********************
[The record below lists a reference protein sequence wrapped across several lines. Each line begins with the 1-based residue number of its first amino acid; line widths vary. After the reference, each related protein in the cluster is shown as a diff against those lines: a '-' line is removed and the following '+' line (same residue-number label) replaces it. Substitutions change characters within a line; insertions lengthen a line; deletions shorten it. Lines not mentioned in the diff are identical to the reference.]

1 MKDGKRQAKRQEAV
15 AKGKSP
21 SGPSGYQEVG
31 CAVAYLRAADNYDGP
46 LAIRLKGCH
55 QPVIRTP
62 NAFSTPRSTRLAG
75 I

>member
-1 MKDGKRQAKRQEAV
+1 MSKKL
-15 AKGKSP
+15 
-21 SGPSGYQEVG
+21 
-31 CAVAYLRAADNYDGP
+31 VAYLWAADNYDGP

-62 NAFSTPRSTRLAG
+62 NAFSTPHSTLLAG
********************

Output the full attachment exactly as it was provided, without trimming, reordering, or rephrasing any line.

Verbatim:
[The record below lists a reference protein sequence wrapped across several lines. Each line begins with the 1-based residue number of its first amino acid; line widths vary. After the reference, each related protein in the cluster is shown as a diff against those lines: a '-' line is removed and the following '+' line (same residue-number label) replaces it. Substitutions change characters within a line; insertions lengthen a line; deletions shorten it. Lines not mentioned in the diff are identical to the reference.]

1 MKDGKRQAKRQEAV
15 AKGKSP
21 SGPSGYQEVG
31 CAVAYLRAADNYDGP
46 LAIRLKGCH
55 QPVIRTP
62 NAFSTPRSTRLAG
75 I

>member
-1 MKDGKRQAKRQEAV
+1 MSKKL
-15 AKGKSP
+15 
-21 SGPSGYQEVG
+21 
-31 CAVAYLRAADNYDGP
+31 VAYLWAADNYDGP

-62 NAFSTPRSTRLAG
+62 NAFSTPHSTLLAG